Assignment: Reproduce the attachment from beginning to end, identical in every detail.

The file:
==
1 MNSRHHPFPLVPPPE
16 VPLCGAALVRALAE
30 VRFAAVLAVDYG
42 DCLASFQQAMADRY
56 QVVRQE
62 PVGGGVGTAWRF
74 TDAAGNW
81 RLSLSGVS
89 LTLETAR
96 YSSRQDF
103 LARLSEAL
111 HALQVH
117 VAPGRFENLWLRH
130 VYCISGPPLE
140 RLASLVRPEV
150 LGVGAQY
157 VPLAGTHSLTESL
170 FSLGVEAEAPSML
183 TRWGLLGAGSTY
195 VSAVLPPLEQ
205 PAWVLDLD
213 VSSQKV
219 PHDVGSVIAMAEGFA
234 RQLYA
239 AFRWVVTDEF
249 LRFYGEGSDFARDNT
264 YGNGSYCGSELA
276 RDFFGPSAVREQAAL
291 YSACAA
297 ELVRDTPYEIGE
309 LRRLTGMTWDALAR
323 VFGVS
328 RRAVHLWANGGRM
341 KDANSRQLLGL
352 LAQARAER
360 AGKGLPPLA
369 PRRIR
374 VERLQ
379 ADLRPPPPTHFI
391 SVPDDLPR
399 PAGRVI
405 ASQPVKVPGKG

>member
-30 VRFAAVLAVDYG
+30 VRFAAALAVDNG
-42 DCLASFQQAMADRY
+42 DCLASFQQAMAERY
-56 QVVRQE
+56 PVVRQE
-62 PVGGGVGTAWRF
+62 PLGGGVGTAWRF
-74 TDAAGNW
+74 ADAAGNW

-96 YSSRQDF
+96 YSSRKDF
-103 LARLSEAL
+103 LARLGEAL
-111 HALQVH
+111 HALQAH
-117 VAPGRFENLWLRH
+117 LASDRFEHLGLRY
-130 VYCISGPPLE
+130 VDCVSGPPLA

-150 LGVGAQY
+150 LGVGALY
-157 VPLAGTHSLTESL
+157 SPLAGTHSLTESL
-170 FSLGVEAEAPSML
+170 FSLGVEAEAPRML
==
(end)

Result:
1 MNSRHHPFPLVPPPE
16 VPLCGAALVRALAE
30 VRFAAVLAVDYG
42 DCLASFQQAMADRY
56 QVVRQE
62 PVGGGVGTAWRF
74 TDAAGNW
81 RLSLSGVS
89 LTLETAR
96 YSSRQDF
103 LARLSEAL
111 HALQVH
117 VAPGRFENLWLRH
130 VYCISGPPLE
140 RLASLVRPEV
150 LGVGAQY
157 VPLAGTHSLTESL
170 FSLGVEAEAPSML
183 TRWGLLGAGSTY
195 VSAVLPPLEQ
205 PAWVLDLD
213 VSSQKV
219 PHDVGSVIAMAEGFA
234 RQLYA
239 AFRWVVTDEF
249 LRFYGEGSDFARDNT
264 YGNGSYCGSELA
276 RDFFGPSAVREQAAL
291 YSACAA
297 ELVRDTPYEIGE
309 LRRLTGMTWDALAR
323 VFGVS
328 RRAVHLWANGGRM
341 KDANSRQLLGL
352 LAQARAER
360 AGKGLPPLA
369 PRRIR
374 VERLQ
379 ADLRPPPPTHFI
391 SVPDDLPR
399 PAGRVI
405 ASQPVKVPGKG

>member
-30 VRFAAVLAVDYG
+30 VRFAAALAVDNG
-42 DCLASFQQAMADRY
+42 DCLASFQQAMAERY
-56 QVVRQE
+56 PVVRQE
-62 PVGGGVGTAWRF
+62 PLGGGVGTAWRF
-74 TDAAGNW
+74 ADAAGNW

-96 YSSRQDF
+96 YSSRKDF
-103 LARLSEAL
+103 LARLGEAL
-111 HALQVH
+111 HALQAH
-117 VAPGRFENLWLRH
+117 LASDRFEHLGLRY
-130 VYCISGPPLE
+130 VDCVSGPPLA

-150 LGVGAQY
+150 LGVGALY
-157 VPLAGTHSLTESL
+157 SPLAGTHSLTESL
-170 FSLGVEAEAPSML
+170 FSLGVEAEAPRML